**FILE** Former President Donald Trump could face up to 10 years in prison if he’s found guilty of having violated the Espionage Act. (Gage Skidmore via Wikimedia Commons)
**FILE** Former President Donald Trump (Gage Skidmore via Wikimedia Commons)

The House committee investigating the Jan. 6, 2021, attack on the U.S. Capitol has raised the stakes, issuing a subpoena on Friday to former President Donald J. Trump.

The subpoena requires Trump to turn over documents by Nov. 4 and to appear for a deposition on Nov. 14.

GOP Rep. Liz Cheney has said if Trump doesn’t comply, the committee will take necessary steps to enforce its subpoena power.

The committee has already produced tons of evidence that allegedly show the former president’s complicity in the deadly Capitol attack following false claims that Trump won the 2020 election.

The committee previously revealed that hundreds of law enforcement officers, a host of elected officials, and more than 100 military personnel are members of the Oath Keepers, the far-right extremist group accused of playing a significant role in the Jan. 6, 2021, attack on the U.S. Capitol.

The Anti-Defamation League Center on Extremism researched more than 38,000 names on Oath Keepers membership lists, releasing its findings on Sept. 7.

The list included 370 individuals believed to still work in law enforcement, including sheriffs and police chiefs.

It includes more than 100 active military members and at least 80 individuals who either ran for or served in public office last month.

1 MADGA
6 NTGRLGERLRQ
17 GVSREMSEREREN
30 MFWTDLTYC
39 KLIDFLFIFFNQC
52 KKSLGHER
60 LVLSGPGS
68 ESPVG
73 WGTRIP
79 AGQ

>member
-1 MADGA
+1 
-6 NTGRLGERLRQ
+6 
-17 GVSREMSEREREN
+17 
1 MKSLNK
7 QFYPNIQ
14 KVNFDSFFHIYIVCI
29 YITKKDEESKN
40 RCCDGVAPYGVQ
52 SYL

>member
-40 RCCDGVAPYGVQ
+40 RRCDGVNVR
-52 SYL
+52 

ADL officials said they pulled together membership information from a database published by the transparency collective Distributed Denial of Secrets.

“The Oath Keepers are a virulently anti-government, violent extremist group, whose members have been arrested in connection with a wide range of criminal activities, including seditious conspiracy and other charges related to the Jan. 6 attack on the U.S. Capitol, and including various firearms violations, conspiracy to impede federal workers, possession of explosives and threatening public officials,” ADL CEO Jonathan Greenblatt said in a news release. 

“To know that members of this group have permeated key aspects of civil society should serve as a wake-up call to people of all political persuasions that extremists hell-bent on destroying our democratic norms are making in-roads across the country.”

The Associated Press cautioned that appearing in the Oath Keepers’ database doesn’t mean an individual was active in the group or shared its ideology.

The news service contacted some on the list who described themselves as having had a brief membership years ago but no longer affiliated with the Oath Keepers.

Some told the AP that they were never dues-paying members.

“Their views are far too extreme for me,” said Shawn Mobley, sheriff of Otero County, Colorado. 

Mobley told the AP that he distanced himself from the Oath Keepers years ago over concerns about its involvement in the standoff against the federal government at the Bundy ranch in Bunkerville, Nevada, among other things.

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Stacy M. Brown is a senior writer for The Washington Informer and the senior national correspondent for the Black Press of America. Stacy has more than 25 years of journalism experience and has authored...

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